Magazine article Clinical Psychiatry News

Courts Frown on MDs Who Just Manage Meds

Magazine article Clinical Psychiatry News

Courts Frown on MDs Who Just Manage Meds

Article excerpt

TUCSON, ARIZ. -- When managed care rules interfere with good care, psychiatrists suffer the consequences in court, Dr. Barry M. Morenz cautioned colleagues at a psychopharmacology conference sponsored by the University of Arizona.

Dr. Morenz, a faculty member of the University of Arizona psychiatry department who has a special interest in medicolegal issues, said psychiatrists are losing both malpractice cases and their licenses when bad outcomes occur in patients they don't know or don't know well.

The problem tends to arise when psychiatrists are reimbursed only for the briefest of visits to adjust medication dosages.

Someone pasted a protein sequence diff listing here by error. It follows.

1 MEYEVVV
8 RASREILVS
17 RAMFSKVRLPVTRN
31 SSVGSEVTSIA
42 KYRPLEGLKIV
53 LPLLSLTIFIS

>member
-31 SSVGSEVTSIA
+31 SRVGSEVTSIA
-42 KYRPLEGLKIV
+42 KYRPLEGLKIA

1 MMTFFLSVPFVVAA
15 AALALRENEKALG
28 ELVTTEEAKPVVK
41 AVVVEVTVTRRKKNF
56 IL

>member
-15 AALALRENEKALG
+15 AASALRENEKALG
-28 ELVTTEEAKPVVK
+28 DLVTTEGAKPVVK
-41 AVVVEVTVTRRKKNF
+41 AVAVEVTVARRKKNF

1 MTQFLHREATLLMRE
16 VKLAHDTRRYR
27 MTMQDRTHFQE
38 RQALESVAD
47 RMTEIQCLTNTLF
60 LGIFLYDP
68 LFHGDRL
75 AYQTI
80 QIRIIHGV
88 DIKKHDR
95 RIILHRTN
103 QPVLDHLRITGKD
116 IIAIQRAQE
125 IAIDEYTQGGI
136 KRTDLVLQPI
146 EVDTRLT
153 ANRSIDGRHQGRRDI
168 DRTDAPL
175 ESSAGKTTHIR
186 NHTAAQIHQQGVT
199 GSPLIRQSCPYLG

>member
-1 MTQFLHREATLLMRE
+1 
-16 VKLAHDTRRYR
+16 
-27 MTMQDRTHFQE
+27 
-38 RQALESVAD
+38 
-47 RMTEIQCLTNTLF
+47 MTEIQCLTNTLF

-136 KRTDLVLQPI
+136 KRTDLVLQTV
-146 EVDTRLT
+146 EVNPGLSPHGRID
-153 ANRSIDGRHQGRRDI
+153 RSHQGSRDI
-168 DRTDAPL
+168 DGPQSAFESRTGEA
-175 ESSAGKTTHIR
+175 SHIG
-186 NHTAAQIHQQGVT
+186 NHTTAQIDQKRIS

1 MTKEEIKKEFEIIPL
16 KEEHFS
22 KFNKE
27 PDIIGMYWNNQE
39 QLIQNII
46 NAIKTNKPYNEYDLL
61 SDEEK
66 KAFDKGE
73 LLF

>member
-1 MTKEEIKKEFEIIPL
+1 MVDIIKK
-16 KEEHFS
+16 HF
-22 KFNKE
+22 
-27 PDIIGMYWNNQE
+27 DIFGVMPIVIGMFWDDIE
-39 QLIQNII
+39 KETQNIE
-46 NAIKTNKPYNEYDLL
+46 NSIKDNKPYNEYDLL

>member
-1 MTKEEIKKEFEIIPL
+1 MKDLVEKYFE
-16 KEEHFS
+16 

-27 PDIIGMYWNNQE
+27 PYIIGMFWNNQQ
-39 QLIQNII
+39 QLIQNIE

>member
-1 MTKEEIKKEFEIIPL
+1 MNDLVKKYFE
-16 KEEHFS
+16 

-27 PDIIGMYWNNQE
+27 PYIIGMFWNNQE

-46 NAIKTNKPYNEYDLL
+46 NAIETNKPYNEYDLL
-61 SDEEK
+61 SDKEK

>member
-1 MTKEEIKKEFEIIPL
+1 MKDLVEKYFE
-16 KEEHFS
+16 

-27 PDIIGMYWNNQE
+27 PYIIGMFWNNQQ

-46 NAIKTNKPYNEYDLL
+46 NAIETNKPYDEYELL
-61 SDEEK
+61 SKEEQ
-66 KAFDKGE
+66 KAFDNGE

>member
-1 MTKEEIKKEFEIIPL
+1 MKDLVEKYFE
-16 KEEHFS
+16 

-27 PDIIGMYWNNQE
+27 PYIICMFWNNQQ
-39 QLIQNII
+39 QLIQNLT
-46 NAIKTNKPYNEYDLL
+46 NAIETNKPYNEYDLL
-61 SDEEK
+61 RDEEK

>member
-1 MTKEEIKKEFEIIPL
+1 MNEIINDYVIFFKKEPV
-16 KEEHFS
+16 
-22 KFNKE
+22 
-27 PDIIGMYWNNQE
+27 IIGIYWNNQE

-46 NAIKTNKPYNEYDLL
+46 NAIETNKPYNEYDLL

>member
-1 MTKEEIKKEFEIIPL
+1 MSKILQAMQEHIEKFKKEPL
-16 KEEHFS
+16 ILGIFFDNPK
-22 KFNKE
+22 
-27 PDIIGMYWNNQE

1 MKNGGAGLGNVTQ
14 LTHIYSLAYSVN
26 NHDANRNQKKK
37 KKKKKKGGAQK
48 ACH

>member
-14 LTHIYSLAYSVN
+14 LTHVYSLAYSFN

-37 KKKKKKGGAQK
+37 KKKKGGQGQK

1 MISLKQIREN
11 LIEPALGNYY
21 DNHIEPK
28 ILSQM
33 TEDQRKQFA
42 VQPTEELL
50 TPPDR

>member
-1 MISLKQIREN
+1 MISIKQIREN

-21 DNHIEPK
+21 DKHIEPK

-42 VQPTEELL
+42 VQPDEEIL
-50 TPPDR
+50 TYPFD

The patient may see a counselor more regularly, but the psychiatrist is often the practitioner held liable for how the patient ultimately fares.

"This is a real dilemma," he said. "How can you know patients when you see them for 15 minutes every 4 months?"

Dr. Morenz advised colleagues to resist the pressure to shorten intake interviews to 15 minutes, since a thorough familiarity with a patient and his or her history requires significantly more time than that. Taking time to build a legitimate doctor-patient relationship not only enhances one's job satisfaction but also diminishes the malpractice risk, he stressed.

No patient should feel that the psychiatrist's only role is to do an "anonymous 6-month review of medications."

Dr. Morenz also alerted psychiatrists not to feel too secure about the protection of patient consent forms, which he said are "easily dismissed in court." Patients or family members later say they didn't understand or didn't read such forms.

A better way to document patient consent is to write a short note in the patient's chart saying that a discussion was held and that the patient had questions. Write down each question and how you answered it, Dr. …

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